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ESPNcricinfo presents the Plays of the Day from the IPL game between Kolkata Knight Riders and Mumbai Indians at Eden Gardens
May 22, 2011
Jacques Kallis drove to mid-on and ran to the other end while his opening partner Sreevats Goswami's attention was directed at the ball. There was no communication between the pair and as Goswami turned his gaze to the other end of the pitch, Kallis had already run past him. Not for the first time were Mumbai Indians fortunate in this game.
Bhatia lands on his head
That must have hurt, though he recovered well to take three wickets. Harbhajan Singh mistimed L Balaji over mid-off and Bhatia, stationed there, back-pedalled a couple of times but lost his balance, spilled the chance and banged the back of his head on the ground. He was in some pain and went off the field for a break, though his return and his spell of three wickets almost clinched the game for Kolkata Knight Riders.
Balaji's Holding moment
Kieron Pollard was under pressure to step up against the increasing required-rate and appeared to have got an ideal ball to dispatch. It was bowled full on leg stump and Pollard aimed for the long-on boundary. It turned out to be a little fuller than he would have liked, and the leg stump went cartwheeling towards the wicketkeeper. It was the last time Balaji smiled tonight.
The trigger to the twist
Off the final ball of the penultimate over of the chase, Ambati Rayudu tried to sneak a leg-bye while Goswami, the wicketkeeper, aimed needlessly at the stumps at the striker's end, where James Franklin had comfortably made his ground. The ricochet produced an extra run, which meant Franklin would take strike in the final over. Gambhir gave Goswami a dressing down, and the captain's worst fears were to come true.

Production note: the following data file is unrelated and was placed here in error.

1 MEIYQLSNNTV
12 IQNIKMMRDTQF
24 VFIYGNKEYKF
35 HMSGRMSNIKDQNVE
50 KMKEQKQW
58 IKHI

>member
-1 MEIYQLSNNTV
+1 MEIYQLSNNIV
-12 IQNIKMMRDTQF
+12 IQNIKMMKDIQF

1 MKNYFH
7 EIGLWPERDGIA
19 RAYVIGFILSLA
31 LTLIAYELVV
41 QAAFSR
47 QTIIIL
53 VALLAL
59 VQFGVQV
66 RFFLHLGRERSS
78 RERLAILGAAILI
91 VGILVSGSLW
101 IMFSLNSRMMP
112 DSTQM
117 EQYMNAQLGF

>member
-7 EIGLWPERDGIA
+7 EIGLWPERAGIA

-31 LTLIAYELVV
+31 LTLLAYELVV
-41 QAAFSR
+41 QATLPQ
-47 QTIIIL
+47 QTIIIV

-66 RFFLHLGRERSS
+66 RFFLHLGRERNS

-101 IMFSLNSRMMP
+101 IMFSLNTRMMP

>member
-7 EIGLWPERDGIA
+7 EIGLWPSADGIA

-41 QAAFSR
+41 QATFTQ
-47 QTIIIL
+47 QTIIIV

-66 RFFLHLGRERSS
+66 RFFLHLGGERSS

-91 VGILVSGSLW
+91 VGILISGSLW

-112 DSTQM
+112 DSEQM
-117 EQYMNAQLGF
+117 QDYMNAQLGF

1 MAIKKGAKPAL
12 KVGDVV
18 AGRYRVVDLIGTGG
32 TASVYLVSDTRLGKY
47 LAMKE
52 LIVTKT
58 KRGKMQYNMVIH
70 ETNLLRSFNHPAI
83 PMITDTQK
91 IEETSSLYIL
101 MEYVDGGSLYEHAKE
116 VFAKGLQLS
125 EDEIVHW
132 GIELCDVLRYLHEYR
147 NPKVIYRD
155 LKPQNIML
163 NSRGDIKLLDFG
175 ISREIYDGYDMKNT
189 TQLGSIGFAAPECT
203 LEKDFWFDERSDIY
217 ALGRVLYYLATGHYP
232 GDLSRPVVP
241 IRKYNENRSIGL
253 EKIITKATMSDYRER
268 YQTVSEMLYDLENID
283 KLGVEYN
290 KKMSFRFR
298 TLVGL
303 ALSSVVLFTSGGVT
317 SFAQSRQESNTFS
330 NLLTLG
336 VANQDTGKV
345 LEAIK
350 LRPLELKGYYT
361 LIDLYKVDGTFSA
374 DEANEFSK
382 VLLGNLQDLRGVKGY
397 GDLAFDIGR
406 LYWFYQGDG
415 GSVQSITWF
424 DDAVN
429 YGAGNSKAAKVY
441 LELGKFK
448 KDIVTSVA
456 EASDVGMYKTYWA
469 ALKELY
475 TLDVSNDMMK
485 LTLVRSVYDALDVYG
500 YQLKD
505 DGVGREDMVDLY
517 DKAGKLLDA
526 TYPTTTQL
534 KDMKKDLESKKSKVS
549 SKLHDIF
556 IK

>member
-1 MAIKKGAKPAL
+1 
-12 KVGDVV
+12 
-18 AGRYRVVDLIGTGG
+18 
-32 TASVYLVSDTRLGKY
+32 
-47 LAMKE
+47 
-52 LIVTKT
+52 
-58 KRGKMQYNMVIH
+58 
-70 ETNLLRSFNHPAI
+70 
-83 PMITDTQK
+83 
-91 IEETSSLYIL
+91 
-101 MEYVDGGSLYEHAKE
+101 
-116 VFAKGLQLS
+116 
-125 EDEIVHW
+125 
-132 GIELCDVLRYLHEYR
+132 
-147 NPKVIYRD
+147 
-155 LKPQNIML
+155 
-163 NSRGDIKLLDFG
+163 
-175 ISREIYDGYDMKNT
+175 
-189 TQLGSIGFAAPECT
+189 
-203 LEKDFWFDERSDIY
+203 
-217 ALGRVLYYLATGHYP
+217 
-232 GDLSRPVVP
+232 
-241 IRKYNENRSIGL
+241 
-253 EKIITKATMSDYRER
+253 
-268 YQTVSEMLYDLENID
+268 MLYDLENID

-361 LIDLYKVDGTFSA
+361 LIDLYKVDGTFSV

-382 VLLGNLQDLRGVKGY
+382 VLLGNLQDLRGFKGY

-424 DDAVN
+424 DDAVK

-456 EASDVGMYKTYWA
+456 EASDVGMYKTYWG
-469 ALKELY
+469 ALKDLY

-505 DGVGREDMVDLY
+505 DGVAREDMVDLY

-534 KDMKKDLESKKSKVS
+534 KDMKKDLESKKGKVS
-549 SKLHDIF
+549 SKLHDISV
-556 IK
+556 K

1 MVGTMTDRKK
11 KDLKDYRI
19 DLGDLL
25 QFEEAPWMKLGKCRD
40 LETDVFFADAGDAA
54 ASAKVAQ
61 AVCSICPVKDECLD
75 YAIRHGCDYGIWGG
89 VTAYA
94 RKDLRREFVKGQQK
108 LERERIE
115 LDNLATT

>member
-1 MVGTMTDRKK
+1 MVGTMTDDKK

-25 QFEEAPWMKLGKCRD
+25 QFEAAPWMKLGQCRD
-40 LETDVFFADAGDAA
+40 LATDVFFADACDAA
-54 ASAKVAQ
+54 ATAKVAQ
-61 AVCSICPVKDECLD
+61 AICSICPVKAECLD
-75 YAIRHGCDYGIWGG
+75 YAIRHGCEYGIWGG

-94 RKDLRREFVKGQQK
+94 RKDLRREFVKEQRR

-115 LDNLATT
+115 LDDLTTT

The Miandad moment
And Balaji would have felt like Chetan Sharma. In his attempt to get one into the blockhole - one of several in the over that failed - Balaji ended up doling out a meaty full toss to Rayudu when Mumbai needed four to win off the final ball. We knew where it was heading the moment he made contact, much like Javed Miandad did around two and a half decades ago. Gambhir was shocked, his coach Dav Whatmore speechless and so were 70,000-odd others as Mumbai pulled off a heist. "I was pretty relaxed, and I knew he [Balaji] was under pressure," Rayudu said later. "I was just blank, anywhere he bowls I thought I could hit a boundary."
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